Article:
Eight. That's the most commonly thrown about number when discussing just how many of our eight-legged friends we passively consume while sleeping a year.
Fact or fiction?
Well, we’ve got good news for you—this rumour is certainly false! The proof of this comes from a study by Scientific American, who were looking to find a way to bust this urban legend. According to them, spiders rarely leave their web, and when they do it’s to escape to areas inaccessible for us humans.
In addition to that, spiders are apparently very sensitive to vibrations. So a person tucked into bed inhaling, exhaling, and potential snoring is more than enough to prove unattractive for arachnids. Rod Crawford, from the Burke Museum in Seattle, explains:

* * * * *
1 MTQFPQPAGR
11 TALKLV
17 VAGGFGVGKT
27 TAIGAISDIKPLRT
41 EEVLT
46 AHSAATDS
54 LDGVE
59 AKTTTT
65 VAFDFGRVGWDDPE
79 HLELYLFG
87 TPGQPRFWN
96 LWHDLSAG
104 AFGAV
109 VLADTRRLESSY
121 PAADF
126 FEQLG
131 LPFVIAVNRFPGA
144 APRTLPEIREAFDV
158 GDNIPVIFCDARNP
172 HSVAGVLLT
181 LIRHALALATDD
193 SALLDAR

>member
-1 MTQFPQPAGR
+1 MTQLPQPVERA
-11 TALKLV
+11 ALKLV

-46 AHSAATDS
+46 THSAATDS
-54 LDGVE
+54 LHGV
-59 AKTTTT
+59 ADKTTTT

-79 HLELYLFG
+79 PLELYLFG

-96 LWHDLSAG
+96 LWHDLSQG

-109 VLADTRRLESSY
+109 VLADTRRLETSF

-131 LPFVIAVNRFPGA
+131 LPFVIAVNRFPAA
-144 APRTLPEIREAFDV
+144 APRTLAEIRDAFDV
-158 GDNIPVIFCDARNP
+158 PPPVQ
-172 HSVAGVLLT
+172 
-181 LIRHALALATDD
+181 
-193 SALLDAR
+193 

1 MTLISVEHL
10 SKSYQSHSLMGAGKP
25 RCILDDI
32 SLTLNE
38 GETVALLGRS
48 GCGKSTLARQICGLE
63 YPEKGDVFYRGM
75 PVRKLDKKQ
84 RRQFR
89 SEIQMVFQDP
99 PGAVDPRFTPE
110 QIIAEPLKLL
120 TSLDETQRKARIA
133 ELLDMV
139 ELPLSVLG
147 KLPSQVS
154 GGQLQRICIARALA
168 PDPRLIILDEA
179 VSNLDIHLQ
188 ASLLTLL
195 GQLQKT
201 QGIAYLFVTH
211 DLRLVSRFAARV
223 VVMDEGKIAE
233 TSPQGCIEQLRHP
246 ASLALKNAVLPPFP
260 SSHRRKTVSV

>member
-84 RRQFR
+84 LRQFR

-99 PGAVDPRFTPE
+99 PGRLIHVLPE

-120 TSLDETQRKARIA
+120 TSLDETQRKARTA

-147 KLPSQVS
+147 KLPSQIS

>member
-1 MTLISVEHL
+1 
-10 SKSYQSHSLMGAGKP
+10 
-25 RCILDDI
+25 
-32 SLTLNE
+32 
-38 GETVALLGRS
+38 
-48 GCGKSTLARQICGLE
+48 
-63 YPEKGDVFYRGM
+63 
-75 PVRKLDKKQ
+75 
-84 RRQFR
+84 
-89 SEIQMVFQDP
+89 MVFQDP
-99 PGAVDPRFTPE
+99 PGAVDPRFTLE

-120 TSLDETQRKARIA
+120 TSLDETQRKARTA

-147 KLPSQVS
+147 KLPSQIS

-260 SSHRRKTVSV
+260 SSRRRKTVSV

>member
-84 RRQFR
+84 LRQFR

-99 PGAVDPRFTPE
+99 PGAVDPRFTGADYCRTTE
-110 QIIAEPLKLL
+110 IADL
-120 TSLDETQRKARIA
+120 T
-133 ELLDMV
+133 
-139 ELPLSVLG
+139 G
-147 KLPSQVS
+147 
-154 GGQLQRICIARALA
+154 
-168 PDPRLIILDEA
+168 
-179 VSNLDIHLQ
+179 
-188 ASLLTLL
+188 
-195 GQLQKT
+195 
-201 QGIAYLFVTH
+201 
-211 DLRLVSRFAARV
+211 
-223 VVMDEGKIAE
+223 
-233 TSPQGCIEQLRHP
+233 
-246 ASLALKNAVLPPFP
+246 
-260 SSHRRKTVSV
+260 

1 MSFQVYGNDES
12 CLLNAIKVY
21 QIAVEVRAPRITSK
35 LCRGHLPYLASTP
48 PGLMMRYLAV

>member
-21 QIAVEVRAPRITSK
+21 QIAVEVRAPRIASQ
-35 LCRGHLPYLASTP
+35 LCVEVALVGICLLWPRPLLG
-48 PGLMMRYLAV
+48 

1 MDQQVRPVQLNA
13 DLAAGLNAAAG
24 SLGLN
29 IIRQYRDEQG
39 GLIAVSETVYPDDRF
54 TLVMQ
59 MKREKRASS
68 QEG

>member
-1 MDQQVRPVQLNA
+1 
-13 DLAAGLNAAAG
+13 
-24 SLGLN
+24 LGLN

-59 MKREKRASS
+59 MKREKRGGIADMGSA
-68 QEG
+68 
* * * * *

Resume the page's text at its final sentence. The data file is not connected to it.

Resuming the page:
Vibrations are a big slice of spiders’ sensory universe. A sleeping person is not something a spider would willingly approach.
So there you have it—you can sleep a bit more soundly tonight knowing you won’t be passively consuming some extra protein!
Check out the video above for the full results of the study!